16 Maio 2014, 17:20 - Lucília Abreu
As users of "big data" applications want fresh processing results, we witness a new breed of stream processing systems that are designed to scale to large numbers of cloud-hosted machines. Such systems face new challenges: (i) to benefit from the "pay-as-you-go" model of cloud computing, they must scale out on demand; (ii) with deployments on hundreds of virtual machines (VMs), failures are common -- systems must therefore be fault-tolerant with fast recovery times. An open question is how to achieve these two goals when stream queries include stateful operators whose state may depend on the complete history of the stream. In this talk, I describe an integrated approach for dynamic scale out and recovery of stateful stream processing operators. The idea is to expose internal operator state explicitly to the stream processing system through a set of state management primitives. Externalised operator state is checkpointed periodically and backed up by the system. In addition, the system identifies operator bottlenecks and automatically scales them out by allocating new VMs. We evaluate this approach as part of the SEEP experimental stream processing system on the Amazon EC2 cloud platform and show that it can scale automatically, while recovering quickly from failures. (This talk is based on work published at ACM SIGMOD'13 and USENIX ATC'14.)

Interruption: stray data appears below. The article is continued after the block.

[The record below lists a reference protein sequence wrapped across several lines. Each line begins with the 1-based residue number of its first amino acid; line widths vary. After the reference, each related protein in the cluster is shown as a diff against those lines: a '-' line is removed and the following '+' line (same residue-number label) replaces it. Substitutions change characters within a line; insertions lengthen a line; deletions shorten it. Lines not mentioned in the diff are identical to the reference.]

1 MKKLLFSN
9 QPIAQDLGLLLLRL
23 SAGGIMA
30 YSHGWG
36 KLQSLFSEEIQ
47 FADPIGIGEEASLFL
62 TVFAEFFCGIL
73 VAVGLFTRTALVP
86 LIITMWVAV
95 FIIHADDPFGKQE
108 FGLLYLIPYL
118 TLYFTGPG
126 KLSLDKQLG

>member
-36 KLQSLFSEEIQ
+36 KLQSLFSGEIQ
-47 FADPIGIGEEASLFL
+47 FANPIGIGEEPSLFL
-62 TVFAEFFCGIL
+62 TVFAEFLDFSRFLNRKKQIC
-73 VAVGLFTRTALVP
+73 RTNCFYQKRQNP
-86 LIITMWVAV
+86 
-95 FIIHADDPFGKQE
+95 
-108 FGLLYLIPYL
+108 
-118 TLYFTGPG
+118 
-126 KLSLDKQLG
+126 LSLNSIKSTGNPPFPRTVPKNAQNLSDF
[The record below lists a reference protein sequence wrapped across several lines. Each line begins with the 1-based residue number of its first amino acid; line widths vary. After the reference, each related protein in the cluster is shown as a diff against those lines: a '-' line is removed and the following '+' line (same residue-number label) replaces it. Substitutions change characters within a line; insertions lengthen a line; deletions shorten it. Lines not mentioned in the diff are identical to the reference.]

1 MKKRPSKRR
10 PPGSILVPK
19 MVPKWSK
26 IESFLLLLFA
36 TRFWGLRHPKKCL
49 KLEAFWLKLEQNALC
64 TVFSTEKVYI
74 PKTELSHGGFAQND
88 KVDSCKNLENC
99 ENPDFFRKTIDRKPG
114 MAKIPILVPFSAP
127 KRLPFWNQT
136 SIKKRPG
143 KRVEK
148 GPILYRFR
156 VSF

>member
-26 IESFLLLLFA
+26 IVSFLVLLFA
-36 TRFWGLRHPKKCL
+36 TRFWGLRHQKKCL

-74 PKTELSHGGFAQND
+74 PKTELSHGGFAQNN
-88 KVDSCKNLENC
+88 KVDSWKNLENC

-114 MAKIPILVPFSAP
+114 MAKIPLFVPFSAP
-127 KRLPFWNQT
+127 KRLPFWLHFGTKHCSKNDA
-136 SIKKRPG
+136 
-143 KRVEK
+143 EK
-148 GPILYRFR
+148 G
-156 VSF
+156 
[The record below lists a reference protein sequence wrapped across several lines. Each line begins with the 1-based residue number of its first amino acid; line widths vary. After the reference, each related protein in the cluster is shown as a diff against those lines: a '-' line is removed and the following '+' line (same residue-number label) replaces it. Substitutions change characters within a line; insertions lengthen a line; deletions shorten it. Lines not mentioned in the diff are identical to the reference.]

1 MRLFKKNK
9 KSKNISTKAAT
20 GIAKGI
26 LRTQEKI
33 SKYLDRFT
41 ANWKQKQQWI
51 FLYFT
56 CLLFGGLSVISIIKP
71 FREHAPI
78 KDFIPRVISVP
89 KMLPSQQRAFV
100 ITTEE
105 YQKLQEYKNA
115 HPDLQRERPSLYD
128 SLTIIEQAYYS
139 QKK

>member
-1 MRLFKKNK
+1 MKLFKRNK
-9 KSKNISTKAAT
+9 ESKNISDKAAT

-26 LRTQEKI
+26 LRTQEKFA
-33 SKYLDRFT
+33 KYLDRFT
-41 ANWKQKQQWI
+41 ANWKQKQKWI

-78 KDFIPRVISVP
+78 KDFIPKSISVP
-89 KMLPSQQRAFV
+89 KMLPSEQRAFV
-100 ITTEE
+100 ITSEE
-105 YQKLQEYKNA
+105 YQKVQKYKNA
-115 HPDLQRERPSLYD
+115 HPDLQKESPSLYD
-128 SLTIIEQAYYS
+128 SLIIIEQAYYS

Peter Pietzuch is a Senior Lecturer (Associate Professor) at Imperial College London, leading the Large-scale Distributed Systems (LSDS) group in the Department of Computing. His research focuses on the design and engineering of scalable, reliable and secure large-scale software systems, with a particular interest in data management and networking issues. He has published over sixty research papers in international venues, including USENIX ATC, NSDI, SIGMOD, VLDB, ICDE, ICDCS, Middleware and DEBS. He has co-authored a book on Distributed Event-based Systems published by Springer. Before joining Imperial College, he was a post-doctoral fellow at Harvard University. He holds PhD and MA degrees from the University of Cambridge. (http://www.doc.ic.ac.uk/~prp/).
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